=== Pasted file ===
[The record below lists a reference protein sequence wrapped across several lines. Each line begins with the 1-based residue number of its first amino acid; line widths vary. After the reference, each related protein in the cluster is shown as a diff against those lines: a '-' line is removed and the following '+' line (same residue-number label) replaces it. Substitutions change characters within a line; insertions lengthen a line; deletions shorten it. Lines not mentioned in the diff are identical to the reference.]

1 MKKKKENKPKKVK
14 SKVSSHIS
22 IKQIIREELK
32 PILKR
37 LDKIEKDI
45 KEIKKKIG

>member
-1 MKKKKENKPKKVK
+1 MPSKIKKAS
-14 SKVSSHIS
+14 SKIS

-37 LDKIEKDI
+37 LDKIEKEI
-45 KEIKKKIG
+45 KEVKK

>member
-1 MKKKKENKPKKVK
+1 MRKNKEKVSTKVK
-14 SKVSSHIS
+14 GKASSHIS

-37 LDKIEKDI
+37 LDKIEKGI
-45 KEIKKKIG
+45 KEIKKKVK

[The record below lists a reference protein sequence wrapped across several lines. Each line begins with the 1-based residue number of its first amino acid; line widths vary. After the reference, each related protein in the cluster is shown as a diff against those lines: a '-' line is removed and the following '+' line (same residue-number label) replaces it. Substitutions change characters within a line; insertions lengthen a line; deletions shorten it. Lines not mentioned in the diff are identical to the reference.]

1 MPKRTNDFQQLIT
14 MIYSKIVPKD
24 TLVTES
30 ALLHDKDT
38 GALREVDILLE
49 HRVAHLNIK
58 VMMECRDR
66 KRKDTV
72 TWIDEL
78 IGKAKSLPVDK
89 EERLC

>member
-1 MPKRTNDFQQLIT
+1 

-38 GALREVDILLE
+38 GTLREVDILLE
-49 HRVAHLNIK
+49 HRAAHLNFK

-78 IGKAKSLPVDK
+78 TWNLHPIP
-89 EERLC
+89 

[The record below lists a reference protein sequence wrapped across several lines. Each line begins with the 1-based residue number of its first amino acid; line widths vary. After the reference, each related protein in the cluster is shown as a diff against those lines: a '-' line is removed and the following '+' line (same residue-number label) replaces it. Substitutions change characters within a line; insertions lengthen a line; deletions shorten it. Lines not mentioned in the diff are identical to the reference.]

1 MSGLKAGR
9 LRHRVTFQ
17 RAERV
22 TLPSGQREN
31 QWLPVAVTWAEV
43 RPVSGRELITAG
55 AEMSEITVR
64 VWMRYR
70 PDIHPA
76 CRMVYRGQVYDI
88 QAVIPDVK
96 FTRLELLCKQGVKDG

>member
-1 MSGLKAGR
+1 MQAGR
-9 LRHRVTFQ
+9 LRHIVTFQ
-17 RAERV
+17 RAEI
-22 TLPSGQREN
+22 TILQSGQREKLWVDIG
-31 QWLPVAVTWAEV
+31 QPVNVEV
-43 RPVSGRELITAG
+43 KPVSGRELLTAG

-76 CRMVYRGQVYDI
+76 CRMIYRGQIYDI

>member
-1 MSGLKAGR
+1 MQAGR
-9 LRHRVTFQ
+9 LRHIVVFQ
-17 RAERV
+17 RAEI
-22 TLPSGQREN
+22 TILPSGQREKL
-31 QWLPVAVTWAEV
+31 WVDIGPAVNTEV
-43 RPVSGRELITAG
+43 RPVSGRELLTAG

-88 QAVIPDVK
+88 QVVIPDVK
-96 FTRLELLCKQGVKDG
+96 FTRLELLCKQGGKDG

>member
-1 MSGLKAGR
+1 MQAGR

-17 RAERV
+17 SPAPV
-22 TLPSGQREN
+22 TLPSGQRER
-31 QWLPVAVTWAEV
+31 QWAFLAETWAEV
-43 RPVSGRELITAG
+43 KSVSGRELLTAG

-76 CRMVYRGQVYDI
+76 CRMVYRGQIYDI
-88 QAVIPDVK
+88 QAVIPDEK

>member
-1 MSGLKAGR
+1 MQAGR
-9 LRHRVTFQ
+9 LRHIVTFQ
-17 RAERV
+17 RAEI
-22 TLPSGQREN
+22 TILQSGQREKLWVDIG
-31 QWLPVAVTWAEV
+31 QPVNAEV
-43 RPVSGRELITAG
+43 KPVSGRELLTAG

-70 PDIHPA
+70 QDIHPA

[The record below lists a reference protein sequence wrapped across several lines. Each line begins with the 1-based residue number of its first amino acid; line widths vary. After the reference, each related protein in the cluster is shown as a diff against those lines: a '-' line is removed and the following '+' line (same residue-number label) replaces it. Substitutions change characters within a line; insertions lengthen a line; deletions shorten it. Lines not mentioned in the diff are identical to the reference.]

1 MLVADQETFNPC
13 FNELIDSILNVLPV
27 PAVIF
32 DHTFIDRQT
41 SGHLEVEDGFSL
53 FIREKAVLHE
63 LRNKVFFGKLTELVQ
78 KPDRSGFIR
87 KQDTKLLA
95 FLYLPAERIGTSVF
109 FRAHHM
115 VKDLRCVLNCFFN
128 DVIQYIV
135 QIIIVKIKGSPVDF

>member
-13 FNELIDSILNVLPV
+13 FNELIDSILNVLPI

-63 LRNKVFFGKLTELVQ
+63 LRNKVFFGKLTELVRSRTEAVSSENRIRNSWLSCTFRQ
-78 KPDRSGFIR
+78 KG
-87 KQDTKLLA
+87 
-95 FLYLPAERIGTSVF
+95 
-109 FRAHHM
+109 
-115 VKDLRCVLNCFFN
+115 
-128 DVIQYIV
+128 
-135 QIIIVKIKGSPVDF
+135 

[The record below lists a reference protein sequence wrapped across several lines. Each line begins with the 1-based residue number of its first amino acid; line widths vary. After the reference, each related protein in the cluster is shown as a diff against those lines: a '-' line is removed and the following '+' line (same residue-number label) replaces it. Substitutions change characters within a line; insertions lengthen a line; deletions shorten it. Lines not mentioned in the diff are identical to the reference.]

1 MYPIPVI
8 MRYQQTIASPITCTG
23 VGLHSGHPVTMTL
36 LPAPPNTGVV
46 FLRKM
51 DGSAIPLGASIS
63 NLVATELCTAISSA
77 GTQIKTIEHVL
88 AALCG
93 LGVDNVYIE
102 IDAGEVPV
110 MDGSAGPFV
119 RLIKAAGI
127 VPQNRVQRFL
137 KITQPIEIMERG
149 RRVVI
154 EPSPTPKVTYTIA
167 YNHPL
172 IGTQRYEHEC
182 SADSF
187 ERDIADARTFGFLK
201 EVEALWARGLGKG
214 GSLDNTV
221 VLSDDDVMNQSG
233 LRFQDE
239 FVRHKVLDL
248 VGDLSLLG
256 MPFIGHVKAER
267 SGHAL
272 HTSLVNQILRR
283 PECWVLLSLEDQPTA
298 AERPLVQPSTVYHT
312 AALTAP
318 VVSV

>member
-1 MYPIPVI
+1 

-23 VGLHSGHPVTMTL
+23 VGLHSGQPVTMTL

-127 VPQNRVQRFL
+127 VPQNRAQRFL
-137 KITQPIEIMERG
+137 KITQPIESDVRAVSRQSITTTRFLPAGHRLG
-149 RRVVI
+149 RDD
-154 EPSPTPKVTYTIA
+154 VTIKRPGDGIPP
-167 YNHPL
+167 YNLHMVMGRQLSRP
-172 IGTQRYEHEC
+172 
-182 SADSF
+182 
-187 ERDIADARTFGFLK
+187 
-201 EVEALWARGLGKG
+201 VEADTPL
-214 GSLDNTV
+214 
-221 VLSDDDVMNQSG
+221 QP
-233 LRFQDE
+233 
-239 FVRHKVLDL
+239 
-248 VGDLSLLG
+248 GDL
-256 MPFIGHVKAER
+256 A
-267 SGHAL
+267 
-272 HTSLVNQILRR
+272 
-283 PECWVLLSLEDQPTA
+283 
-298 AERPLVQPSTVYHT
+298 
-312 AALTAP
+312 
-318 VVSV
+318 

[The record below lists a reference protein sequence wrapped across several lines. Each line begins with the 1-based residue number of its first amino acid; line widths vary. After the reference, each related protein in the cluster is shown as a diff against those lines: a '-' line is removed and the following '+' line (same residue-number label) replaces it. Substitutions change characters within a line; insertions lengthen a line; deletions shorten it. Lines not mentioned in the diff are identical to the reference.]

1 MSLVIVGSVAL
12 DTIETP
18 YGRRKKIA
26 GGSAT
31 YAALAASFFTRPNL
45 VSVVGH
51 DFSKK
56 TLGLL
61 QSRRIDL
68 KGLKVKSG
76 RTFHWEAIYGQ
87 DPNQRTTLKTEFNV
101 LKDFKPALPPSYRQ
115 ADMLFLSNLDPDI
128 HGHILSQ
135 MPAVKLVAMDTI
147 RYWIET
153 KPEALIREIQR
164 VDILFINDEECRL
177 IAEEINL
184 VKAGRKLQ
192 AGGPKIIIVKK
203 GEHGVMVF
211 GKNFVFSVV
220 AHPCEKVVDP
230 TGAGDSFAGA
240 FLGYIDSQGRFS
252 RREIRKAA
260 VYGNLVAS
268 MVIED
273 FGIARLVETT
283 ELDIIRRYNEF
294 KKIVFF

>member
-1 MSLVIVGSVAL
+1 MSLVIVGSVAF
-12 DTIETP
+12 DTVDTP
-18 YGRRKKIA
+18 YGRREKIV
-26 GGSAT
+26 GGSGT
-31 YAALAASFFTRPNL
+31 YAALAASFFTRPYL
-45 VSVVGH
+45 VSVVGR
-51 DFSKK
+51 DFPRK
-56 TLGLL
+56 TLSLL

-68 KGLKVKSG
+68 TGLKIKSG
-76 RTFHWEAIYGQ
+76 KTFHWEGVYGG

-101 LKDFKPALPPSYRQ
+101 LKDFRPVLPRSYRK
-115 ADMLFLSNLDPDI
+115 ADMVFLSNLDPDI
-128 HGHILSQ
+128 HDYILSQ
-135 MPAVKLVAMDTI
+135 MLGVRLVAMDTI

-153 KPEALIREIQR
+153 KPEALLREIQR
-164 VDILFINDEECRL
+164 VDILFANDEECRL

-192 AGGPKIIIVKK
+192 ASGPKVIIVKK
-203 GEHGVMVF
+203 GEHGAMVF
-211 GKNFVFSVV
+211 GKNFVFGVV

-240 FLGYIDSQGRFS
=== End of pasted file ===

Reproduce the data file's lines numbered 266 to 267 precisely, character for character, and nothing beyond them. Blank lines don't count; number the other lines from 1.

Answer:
230 TGAGDSFAGA
240 FLGYIDSQGRFS